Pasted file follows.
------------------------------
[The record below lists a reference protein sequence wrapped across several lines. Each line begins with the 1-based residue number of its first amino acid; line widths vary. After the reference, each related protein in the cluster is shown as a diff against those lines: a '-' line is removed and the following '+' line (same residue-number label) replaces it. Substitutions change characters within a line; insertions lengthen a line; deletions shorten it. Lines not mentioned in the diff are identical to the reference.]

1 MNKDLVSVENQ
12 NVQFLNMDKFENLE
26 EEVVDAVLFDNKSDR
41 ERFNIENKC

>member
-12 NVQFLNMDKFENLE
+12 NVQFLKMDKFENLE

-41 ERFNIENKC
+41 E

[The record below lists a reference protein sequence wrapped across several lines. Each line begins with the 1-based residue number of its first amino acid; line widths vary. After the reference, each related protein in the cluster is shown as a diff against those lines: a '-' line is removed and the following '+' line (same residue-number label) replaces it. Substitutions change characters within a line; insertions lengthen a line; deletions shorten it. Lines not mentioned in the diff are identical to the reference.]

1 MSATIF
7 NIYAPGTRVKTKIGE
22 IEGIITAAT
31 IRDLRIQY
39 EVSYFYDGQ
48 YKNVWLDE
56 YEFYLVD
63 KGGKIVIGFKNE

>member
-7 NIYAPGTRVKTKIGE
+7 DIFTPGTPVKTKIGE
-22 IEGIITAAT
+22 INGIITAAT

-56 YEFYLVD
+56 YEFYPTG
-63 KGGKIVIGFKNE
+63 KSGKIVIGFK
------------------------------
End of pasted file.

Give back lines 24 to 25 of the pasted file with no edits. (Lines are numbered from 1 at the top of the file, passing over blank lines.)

+22 INGIITAAT

-56 YEFYLVD